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Navigating the complexities of detention: insights from a recent Mental Health Act / Mental Capacity Act interface case

29 June 2023
Katie Viggers

In the recent case of Manchester University Hospital NHS Foundation Trust v JS [2023] EWCOP 12, a Court of Protection judge ruled that an NHS Trust had unlawfully detained a 17 year old girl on an acute hospital ward, and held that she should have been detained and treated under the Mental Health Act, in spite of psychiatric professionals assessing her to be ineligible for detention under that legislation. The case highlights the challenges in the Mental Health Act/Mental Capacity Act interface and emphasises the importance of early consideration for detention under the Mental Health Act, clear reasoning if detention is not considered necessary and cautious use of common law powers of detention.

The facts of the case

This case concerned a 17 year old girl, Jane, admitted to an acute adult medical ward in January 2023 following risky and self-harming behaviour. She had a very restrictive care plan in place, including an inability to leave the ward and 1:1 supervision. Initially she was detained under section 2 Mental Health Act, however when this section expired she remained in the hospital, subject to the same level of restrictions. The hospital maintained they were holding her under “common law” powers. She was assessed on two occasions for detention in a Child and Adolescent Mental Health Services Tier 4 unit, but was found not to be detainable under section 3 of the Mental Health Act.

The hospital later applied to the Court of Protection for a Deprivation of Liberty authorisation, under the Mental Capacity Act. The Judge firstly noted that, from the date the section 2 Mental Health Act detention had expired, Jane was not subject to any lawful regime of detention. 

In considering whether to grant the Deprivation of Liberty authorisation, the Judge considered capacity and best interests. It was agreed Jane lacked capacity to consent to her care and treatment in hospital. It was also agreed that it was in Jane’s best interests to return home to the care of her mother, however this was not possible as community support services were not yet in place. The Judge then explored why the Mental Health Act was not being used to detain Jane and whether she was in fact ineligible for detention under the Mental Capacity Act, by looking at Schedule 1A to the Mental Capacity Act (“Persons ineligible to be deprived of their liberty under the Mental Capacity Act”) and, in particular, Case E.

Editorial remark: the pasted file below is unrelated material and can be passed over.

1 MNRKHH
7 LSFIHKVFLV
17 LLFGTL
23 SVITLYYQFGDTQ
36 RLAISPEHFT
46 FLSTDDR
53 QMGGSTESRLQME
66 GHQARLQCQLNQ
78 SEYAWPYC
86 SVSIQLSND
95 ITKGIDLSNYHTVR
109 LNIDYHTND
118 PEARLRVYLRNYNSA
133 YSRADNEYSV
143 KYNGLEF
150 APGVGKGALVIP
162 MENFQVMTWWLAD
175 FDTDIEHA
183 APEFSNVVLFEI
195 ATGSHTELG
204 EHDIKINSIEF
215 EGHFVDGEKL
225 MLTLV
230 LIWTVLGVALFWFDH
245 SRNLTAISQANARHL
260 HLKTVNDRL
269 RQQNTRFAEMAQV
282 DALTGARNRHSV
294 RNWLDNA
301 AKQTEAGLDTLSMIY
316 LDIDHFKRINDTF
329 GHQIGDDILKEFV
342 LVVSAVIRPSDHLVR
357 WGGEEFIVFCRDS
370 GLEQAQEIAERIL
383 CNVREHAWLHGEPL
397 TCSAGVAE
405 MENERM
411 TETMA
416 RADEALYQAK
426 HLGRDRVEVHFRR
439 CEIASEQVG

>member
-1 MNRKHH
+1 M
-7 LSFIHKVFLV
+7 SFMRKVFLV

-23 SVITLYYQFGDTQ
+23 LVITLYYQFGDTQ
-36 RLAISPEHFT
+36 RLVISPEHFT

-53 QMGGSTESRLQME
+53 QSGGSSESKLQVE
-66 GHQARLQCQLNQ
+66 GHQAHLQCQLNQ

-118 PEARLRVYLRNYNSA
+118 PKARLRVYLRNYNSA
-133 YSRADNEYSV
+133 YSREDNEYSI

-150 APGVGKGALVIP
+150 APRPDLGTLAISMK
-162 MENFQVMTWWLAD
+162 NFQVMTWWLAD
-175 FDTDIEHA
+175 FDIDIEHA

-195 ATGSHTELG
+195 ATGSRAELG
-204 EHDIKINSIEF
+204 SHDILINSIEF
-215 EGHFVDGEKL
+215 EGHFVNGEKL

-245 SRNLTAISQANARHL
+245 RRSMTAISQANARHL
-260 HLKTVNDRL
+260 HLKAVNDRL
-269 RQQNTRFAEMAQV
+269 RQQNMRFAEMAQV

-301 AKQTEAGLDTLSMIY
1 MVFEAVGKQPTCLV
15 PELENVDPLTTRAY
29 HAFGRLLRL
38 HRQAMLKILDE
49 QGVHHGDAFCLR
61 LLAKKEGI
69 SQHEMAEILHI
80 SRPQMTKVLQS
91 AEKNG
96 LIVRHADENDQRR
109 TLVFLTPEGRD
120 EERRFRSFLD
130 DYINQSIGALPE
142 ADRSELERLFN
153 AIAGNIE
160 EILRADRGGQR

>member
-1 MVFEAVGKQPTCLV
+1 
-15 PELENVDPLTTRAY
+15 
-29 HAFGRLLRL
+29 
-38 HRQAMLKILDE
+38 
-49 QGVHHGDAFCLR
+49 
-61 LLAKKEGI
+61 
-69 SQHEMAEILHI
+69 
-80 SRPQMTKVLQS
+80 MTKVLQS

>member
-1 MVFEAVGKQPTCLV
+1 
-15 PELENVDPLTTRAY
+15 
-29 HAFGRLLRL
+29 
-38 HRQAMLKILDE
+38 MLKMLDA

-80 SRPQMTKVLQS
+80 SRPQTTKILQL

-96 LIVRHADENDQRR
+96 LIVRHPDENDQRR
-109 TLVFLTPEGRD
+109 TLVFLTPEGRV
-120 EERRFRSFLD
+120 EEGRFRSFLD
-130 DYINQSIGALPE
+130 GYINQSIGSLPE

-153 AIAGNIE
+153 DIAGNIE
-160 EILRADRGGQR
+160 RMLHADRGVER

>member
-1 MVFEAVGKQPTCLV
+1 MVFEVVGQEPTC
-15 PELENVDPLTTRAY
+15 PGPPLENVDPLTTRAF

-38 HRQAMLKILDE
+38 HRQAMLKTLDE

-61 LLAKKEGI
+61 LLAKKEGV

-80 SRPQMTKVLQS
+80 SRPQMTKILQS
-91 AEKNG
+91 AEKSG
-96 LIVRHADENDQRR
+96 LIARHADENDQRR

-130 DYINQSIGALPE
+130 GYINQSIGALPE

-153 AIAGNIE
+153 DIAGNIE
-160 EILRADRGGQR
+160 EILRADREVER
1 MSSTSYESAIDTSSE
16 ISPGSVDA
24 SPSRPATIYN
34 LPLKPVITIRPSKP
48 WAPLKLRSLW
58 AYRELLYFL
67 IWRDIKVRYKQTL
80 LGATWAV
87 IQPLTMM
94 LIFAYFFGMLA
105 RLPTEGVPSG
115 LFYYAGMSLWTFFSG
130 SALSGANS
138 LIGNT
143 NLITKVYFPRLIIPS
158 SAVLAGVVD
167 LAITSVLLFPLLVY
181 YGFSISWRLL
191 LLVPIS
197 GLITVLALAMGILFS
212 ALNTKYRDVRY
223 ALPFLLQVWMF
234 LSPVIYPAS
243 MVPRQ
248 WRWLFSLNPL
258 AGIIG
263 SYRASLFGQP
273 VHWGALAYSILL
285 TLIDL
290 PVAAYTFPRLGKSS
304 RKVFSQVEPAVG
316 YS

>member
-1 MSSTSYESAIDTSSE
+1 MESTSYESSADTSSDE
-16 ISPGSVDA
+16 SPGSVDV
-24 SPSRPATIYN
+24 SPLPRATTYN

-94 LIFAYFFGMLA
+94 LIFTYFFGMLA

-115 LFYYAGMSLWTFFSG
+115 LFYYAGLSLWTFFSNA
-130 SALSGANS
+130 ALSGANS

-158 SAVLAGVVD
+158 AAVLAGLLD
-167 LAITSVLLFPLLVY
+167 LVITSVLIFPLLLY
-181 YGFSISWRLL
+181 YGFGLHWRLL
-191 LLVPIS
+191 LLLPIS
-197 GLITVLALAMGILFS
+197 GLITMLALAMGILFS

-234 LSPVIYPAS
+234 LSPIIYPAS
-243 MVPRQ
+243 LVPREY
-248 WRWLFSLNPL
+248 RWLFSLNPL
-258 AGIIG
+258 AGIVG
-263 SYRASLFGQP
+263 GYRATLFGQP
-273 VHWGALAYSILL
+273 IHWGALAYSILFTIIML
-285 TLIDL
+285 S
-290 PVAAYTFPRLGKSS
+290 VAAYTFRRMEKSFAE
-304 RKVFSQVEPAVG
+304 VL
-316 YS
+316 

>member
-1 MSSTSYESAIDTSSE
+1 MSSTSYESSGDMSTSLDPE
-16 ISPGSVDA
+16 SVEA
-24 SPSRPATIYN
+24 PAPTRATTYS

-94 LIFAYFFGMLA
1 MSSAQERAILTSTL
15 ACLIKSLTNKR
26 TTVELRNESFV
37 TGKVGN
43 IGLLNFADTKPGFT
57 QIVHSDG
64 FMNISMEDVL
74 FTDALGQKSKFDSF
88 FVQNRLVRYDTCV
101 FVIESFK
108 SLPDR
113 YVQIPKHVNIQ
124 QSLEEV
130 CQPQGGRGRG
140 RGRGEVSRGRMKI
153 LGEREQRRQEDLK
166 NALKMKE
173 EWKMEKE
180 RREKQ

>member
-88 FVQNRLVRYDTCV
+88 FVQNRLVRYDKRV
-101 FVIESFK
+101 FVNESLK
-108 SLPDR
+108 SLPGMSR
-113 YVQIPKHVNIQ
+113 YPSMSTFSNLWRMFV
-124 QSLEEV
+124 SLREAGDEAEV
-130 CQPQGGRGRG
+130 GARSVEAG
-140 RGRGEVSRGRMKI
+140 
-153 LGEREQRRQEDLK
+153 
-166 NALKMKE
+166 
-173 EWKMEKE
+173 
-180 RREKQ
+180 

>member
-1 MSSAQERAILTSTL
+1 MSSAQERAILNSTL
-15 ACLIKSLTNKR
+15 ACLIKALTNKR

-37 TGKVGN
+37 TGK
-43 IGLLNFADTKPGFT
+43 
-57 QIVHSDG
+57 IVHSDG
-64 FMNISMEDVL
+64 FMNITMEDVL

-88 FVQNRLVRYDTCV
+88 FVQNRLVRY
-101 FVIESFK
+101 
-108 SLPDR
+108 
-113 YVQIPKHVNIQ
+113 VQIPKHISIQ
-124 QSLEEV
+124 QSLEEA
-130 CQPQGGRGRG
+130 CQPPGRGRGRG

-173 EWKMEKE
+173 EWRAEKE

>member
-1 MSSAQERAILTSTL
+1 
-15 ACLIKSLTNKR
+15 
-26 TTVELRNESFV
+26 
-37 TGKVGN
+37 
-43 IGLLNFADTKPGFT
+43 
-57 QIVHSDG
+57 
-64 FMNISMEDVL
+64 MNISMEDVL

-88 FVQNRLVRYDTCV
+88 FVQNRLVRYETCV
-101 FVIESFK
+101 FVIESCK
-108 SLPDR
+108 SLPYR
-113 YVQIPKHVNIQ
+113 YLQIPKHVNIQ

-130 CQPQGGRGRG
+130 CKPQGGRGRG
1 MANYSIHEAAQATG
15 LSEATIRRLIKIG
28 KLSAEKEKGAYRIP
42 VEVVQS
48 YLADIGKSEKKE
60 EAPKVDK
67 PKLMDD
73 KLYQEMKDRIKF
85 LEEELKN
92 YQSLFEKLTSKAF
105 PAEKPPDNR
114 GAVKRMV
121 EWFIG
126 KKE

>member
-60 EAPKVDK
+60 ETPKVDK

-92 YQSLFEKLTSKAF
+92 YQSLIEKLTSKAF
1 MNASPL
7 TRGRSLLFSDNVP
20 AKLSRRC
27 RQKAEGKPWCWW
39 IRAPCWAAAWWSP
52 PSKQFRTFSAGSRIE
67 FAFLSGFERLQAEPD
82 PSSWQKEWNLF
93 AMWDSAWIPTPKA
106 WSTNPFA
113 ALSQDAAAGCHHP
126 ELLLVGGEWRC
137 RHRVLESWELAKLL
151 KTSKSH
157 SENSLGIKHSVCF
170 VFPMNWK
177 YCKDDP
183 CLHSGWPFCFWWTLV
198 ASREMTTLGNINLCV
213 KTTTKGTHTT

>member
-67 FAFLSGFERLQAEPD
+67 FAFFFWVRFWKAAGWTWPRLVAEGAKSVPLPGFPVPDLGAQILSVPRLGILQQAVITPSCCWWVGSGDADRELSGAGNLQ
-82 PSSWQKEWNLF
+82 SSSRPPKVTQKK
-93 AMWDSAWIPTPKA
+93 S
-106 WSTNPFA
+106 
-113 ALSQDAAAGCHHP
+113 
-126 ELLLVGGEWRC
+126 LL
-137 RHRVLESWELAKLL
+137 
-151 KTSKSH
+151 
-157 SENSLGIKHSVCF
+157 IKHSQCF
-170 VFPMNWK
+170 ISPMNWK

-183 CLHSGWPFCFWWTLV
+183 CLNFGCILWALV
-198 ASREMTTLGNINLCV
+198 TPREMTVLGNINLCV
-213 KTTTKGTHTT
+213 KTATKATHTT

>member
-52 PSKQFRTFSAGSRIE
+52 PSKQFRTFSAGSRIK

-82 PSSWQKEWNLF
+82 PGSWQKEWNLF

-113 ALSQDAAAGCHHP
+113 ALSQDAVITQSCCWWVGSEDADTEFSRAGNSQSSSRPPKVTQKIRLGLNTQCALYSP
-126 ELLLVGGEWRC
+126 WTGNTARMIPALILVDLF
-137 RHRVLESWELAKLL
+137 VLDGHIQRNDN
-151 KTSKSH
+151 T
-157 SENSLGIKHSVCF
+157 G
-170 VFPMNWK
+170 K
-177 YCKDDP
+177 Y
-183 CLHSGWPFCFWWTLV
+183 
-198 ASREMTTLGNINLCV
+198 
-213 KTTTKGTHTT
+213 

What did the Judge decide?

The Judge found that Jane was (1) within the scope of the Mental Health Act and (2) objecting to some or all of her mental health treatment and so found her to be ineligible to be deprived of her liberty in hospital under the Mental Capacity Act. The Judge said that, “If the patient has to be detained for treatment for their mental disorder, and there is no alternative outside the hospital setting, and no other treatment plan available, then it seems clear to me the patient should not be detained under the Mental Capacity Act but rather under the Mental Health Act.” 

Why is this case relevant?

This case is notable because it deals with the tricky Mental Health Act/Mental Capacity Act interface. Further, the Judge found Jane to be within the scope of the Mental Health Act, even though psychiatric professionals had assessed her and found her not to be detainable under section 3 Mental Health Act. The Judge said that ultimately, it was a decision for him to make.

What lessons can we take from this case?

Firstly, Trusts should ensure that urgent and early consideration is given to whether a person is detainable under the Mental Health Act. Professionals need to think very carefully about this, bearing this case in mind. If it is considered that a person is not detainable under the Mental Health Act, then clear and cogent reasons as to why must be provided.

Secondly, early applications to the Court of Protection must be considered – even prior to the expiry of detention under the Mental Health Act, where it is known that the period of detention won’t be extended, or converted from a section 2 to a section 3. 

Lastly, any common law powers of detention should be used sparingly, and should not be relied upon on for any significant length of time.

If you have any questions about this case, or need advice on either the Mental Health Act or Mental Capacity Act or how these two pieces of legislation interact in practice, then do please get in touch.



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